A finding of contributory negligence on the part of a customer of a store was not required by evidence that, after being conducted by a clerk to an unlighted basement of the store to look at some goods, the customer was injured by stepping into a hole while following the clerk across the basement in the dark.
TORT. Writ in the District Court of Natick dated December 23, 1941.
Upon removal to the Superior Court, the case was tried before Collins, J.
In this court the case was submitted on briefs.
T. H. Mahony, for the defendant.
F. P. Hurley, for the plaintiffs.
SPALDING, J. This is an action of tort with a declaration in two counts in which Raida Wilson, hereinafter called the plaintiff, in the first count seeks compensation for personal injuries sustained by her in the defendant's store; in the second count the plaintiff's husband claims consequential damages. See G. L. (Ter. Ed.) c. 231, Section 6A, inserted by St. 1939, c. 372, Section 1.
The case was submitted to a jury and verdicts were returned for the plaintiff and her husband. The case comes here on exceptions of the defendant to a denial of a motion for a directed verdict on each count. The bill of exceptions states that there was evidence from which the jury could find that there was a depression or hole in the basement of the defendant's store and that the defendant could be found to be negligent in permitting it to remain there; the
bill further states that the only issue sought to be raised is that of the plaintiff's due care.
The jury could have found these facts: The plaintiff went to the defendant's furniture store about 8:30 P.M. to purchase a baby carriage. A clerk was directed to show her some carriages which were on display in the basement; he preceded her and turned on the lights on the stairs leading to the basement. Upon arriving at the bottom of the stairs the clerk continued on for some distance through several aisles. The plaintiff, who was following a few feet behind, stepped into a hole or depression, fell to the floor and was injured. There were no lights at the place where she fell; "It was dark" and she could "just distinguish the . . . [clerk] three or four feet in front of . . . [her]."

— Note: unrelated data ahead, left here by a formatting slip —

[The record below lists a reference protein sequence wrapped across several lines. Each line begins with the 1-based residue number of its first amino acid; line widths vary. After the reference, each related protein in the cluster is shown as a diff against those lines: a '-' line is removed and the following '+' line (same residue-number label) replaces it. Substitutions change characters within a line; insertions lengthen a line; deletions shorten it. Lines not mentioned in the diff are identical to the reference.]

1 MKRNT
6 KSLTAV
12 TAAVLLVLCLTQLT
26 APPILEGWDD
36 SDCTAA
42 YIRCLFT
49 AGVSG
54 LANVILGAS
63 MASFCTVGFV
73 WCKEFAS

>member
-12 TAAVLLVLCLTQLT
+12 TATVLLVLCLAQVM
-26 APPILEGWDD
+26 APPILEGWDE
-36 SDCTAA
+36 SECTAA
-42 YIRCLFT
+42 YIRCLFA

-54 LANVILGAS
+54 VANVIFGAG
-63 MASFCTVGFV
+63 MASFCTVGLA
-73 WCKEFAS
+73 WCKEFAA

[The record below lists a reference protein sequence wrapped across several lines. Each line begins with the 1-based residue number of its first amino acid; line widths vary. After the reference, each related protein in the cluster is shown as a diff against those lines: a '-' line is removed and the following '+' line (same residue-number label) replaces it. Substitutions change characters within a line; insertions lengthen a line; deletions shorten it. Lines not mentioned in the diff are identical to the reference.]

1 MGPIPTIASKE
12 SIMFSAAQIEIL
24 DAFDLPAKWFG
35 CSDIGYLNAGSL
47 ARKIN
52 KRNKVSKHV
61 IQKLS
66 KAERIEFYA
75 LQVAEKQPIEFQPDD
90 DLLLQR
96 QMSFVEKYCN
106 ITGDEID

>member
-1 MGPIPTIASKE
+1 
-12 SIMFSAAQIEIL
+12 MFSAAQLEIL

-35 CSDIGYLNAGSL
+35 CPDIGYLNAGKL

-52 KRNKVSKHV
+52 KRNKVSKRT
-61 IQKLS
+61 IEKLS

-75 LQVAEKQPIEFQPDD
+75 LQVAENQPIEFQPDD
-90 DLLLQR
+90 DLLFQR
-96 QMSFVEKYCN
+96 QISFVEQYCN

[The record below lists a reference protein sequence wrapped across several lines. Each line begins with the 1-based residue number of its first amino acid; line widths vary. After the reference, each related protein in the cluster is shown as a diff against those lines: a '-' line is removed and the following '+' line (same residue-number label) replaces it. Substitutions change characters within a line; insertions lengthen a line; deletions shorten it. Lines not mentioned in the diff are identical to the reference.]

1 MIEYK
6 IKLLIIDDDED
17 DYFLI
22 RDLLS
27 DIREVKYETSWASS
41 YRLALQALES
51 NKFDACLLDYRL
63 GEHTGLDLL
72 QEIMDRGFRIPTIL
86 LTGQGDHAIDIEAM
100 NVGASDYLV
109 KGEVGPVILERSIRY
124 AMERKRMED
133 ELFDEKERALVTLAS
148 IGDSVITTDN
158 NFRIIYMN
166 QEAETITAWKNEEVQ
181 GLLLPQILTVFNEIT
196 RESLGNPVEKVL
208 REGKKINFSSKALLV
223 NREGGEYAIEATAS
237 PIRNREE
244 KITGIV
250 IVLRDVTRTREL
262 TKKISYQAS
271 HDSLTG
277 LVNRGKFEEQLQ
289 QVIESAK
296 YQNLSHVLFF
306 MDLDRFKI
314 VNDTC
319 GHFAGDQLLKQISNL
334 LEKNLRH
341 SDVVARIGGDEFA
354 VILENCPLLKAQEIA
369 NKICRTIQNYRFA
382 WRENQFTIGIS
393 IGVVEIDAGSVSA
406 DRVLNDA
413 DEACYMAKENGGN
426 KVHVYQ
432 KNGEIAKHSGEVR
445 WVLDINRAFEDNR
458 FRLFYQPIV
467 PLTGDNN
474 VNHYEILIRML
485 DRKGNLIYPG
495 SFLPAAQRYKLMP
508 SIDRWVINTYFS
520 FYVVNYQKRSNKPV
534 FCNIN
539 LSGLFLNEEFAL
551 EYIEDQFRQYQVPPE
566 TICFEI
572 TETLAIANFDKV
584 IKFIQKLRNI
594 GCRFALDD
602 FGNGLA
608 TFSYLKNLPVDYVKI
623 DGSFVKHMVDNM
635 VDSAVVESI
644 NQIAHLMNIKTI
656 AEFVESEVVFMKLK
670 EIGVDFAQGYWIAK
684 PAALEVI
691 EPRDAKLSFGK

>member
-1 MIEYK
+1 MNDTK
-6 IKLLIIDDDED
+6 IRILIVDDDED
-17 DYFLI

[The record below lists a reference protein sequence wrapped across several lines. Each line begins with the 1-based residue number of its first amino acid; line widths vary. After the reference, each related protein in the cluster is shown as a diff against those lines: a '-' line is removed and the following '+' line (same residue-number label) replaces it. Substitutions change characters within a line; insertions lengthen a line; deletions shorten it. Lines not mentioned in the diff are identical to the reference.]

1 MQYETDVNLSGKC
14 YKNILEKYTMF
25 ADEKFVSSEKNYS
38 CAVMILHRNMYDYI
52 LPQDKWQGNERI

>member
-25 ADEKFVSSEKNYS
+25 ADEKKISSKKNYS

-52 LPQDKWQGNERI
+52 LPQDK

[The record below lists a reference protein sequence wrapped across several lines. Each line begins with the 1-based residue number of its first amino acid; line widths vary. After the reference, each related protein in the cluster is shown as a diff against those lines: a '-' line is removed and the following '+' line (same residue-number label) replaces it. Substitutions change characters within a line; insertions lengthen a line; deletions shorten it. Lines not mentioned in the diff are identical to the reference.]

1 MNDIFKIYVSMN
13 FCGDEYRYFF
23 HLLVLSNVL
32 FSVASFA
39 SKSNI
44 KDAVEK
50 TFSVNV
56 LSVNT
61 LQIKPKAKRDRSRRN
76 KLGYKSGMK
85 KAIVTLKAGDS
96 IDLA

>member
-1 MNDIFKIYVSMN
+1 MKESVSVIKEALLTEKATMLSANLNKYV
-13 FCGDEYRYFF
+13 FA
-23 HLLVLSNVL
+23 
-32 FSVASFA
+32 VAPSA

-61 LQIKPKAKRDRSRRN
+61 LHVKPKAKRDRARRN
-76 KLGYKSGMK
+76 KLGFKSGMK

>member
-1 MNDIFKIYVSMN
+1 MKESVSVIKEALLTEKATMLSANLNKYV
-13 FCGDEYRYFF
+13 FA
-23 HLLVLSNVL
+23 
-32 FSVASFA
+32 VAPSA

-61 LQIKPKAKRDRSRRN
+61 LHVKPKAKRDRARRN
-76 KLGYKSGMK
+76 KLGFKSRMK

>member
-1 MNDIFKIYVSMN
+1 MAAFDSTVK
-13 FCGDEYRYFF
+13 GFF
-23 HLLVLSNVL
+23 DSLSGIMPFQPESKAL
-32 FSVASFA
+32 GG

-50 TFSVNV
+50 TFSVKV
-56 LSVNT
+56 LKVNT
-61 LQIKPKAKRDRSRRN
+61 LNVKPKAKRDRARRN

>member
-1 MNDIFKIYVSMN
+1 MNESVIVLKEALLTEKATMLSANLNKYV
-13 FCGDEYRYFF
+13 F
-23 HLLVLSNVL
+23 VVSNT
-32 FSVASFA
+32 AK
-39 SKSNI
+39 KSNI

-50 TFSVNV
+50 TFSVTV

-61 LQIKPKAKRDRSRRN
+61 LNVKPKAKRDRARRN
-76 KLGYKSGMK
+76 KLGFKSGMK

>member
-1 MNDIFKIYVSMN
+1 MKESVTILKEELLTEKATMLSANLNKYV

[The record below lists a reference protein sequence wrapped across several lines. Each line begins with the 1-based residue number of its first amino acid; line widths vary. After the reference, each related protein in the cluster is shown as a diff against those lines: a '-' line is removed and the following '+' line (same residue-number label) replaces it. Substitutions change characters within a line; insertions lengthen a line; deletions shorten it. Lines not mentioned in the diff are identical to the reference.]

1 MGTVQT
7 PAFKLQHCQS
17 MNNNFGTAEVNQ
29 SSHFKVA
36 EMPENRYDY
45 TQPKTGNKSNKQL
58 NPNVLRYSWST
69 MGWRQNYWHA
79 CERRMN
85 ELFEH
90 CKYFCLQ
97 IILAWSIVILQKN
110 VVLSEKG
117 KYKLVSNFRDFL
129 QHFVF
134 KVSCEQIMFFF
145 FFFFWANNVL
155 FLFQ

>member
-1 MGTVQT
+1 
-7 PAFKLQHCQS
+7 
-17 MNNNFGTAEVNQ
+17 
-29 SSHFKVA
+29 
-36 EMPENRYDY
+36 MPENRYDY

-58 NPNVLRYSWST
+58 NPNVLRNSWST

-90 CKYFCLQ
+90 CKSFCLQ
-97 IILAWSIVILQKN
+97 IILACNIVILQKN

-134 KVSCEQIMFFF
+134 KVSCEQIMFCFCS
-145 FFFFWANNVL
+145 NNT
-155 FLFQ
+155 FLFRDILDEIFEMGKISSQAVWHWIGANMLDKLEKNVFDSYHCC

There was no error in the denial of the motions for directed verdicts. Whether the plaintiff was in the exercise of due care was for the jury to decide. In the circumstances the plaintiff might be found to have proceeded as she did without being guilty of negligence, even though it was dark. The jury could conclude that there was conduct, by one for whom the defendant was responsible, excusing the plaintiff. The case falls within the class of cases illustrated by Marston v. Reynolds, 211 Mass. 590 , 593, Goldstein v. Slutsky, 254 Mass. 501 , 505, Denny v. Riverbank Court Hotel Co. 282 Mass. 176 , 181, Kelley v. Goldberg, 288 Mass. 79 , 83, and Tetrault v. Ghibellini, 316 Mass. 477 , and is distinguishable from cases like Herman v. Golden, 298 Mass. 9 , 12, Perry v. Loew's Boston Theatres Co. 291 Mass. 332 , 334, Osgood v. Therriault, 290 Mass. 513 , 516, and Benton v. Watson, 231 Mass. 582 (relied on by the defendant), where the plaintiff was not misled by any act of the defendant.